There are over 100 'recognised hotspots', the location and types of which will be discussed later. Hotspots occur beneath both oceans and continents. In the latter situation, the hotspots tend to give rise to domal uplift and areas of high heat-flow associated with igneous activity and/or geothermal activity (e.g. Yellowstone Park, USA). In a marine environment, the hotspots can give rise to individual islands, or seamounts (usually accompanied by an area of domal uplift) as well as chains of such extrusive bodies.
Wilson (1963) suggested that such chains of volcanic islands formed as the lithosphere passed over a relatively stationary hotspot. Perhaps the most famous of these is the Hawaiian-Emperor chain (Figure 4.2), which extends for 6000 km, with a kink approximately halfway along, and took approximately 70-90 Ma to develop. Moreover, as will be seen in this figure, there are other island and seamount chains in the Pacific which show similar trends to the Hawaiian-Emperor chain. Other hotspots and ridges, such as Walvis/ Tristan/ Rio Grande and continental hotspots in the Sahara, are shown in Figure 4.3.
It is now recognised that hotspots are not 'immutably fixed for all time'. Burke et al. (1978) and Molnar and Atwater (1973) established that there has been relative movement between hotspots, within the same plate, over the last 120 Ma, of at least 180 km (i.e. a drift of about 0.15 mm a-1), while Molnar and Stock (1987) have determined relative motions between some hotspots which attain a rate of 0.20 mm a-1. Thus, to assume hotspots remain absolutely stationary over this period can result in a small error. Nevertheless, the hotspots do provide a most useful frame of reference.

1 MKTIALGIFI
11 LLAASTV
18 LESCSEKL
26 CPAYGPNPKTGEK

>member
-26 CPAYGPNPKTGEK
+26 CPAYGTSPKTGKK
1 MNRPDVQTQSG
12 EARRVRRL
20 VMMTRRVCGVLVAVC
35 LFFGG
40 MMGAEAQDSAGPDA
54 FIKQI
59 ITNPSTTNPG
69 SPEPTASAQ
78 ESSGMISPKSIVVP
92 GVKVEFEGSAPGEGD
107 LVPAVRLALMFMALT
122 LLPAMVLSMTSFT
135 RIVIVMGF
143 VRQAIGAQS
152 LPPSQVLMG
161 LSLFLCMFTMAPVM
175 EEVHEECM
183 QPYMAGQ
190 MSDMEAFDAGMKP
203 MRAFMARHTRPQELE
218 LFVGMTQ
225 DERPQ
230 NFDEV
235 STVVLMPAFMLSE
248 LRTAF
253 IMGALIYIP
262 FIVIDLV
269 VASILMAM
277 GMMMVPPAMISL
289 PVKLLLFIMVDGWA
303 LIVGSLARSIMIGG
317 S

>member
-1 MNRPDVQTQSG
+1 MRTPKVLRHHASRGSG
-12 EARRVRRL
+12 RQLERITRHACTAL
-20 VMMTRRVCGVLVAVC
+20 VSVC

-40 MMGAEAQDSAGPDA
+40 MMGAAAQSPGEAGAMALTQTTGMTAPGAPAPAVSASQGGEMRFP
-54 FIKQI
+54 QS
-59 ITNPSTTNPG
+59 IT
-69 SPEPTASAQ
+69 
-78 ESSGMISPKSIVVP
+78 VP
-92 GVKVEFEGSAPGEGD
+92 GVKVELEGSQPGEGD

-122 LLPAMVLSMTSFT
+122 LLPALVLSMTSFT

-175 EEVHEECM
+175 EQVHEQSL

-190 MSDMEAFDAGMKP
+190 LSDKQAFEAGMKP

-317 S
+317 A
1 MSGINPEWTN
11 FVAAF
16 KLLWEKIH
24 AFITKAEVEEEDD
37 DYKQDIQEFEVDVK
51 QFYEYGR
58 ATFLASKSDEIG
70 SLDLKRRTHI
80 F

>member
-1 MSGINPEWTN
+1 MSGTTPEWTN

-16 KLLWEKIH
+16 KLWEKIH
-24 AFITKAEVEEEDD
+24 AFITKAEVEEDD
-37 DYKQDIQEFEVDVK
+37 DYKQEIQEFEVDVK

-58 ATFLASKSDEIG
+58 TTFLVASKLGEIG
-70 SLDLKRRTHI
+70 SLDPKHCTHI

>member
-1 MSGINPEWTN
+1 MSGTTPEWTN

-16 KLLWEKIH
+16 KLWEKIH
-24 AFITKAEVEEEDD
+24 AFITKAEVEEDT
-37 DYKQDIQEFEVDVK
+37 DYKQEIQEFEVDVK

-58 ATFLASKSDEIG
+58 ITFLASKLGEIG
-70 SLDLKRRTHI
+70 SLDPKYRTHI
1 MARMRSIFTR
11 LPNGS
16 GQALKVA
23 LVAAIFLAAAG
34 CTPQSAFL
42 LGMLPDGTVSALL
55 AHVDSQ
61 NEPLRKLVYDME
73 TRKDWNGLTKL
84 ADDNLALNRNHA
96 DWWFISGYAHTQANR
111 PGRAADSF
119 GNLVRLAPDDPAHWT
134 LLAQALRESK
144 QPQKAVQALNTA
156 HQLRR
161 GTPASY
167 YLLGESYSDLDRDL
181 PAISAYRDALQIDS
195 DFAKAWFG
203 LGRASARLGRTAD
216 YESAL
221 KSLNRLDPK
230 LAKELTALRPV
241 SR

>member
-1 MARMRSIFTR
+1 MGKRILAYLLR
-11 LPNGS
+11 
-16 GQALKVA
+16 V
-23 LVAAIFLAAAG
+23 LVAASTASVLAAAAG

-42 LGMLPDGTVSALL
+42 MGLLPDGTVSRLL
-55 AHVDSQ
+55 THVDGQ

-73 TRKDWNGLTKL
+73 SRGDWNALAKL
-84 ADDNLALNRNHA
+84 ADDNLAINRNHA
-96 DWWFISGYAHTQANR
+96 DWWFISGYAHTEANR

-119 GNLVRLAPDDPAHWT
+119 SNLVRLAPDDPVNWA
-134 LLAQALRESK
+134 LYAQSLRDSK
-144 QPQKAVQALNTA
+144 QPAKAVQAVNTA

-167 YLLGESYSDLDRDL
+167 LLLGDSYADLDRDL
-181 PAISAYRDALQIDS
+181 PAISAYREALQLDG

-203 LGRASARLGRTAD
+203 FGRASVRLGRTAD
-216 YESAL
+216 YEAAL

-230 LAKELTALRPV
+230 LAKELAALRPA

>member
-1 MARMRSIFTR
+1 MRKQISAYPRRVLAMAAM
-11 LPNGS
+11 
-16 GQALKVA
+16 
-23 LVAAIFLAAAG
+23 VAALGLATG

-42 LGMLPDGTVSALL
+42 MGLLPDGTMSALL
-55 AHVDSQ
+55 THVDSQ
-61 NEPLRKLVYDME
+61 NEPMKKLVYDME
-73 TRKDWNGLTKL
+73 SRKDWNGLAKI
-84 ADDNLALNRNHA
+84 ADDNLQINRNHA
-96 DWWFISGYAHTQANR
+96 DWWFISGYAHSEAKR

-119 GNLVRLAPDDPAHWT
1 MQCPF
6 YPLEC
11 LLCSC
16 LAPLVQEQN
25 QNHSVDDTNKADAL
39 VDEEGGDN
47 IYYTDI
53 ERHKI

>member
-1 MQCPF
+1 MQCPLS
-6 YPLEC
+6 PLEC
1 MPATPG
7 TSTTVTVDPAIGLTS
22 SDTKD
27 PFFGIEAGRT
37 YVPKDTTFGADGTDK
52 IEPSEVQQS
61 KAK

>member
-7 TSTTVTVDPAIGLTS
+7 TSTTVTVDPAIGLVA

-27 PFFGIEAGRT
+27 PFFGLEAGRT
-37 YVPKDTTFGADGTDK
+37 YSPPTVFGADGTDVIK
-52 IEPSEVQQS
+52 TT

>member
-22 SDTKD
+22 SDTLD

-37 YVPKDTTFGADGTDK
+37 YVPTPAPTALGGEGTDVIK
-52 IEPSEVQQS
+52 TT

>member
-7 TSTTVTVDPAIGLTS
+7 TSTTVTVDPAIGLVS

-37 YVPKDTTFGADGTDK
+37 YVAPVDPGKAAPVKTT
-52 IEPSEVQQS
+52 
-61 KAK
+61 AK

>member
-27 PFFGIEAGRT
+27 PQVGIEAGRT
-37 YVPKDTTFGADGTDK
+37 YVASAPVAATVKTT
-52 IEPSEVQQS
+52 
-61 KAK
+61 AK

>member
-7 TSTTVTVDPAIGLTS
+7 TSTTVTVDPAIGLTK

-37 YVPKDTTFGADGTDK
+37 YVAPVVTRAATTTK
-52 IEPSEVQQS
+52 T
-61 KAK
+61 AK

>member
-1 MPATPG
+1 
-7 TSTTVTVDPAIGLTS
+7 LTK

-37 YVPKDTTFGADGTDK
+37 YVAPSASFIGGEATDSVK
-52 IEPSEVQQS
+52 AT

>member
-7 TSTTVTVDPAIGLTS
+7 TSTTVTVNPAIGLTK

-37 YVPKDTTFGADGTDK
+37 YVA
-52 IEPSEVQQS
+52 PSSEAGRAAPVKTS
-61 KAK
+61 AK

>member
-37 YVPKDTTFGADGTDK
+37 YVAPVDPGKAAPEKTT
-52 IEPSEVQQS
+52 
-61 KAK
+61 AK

We have noted that plumes, in continents, give rise to domal uplift. Erosion and sedimentation tend to affect the topography of these subaerial features. Away from spreading-ridges, the topography of the ocean floor is usually relatively simple compared with some continental areas; hence the best examples of the surface manifestations of a hotspot are to be found in the oceans.
A number of locations where relatively large quantities of eruptive rock occur on or near rifted margins and which exhibit circular or elliptical domes, are listed in Table 4.2. Two
Figure 4.2 Linear chains of volcanic islands, seamounts and ridges in the Pacific which are related to hotspots. The younger islands in the chains are always to the east.
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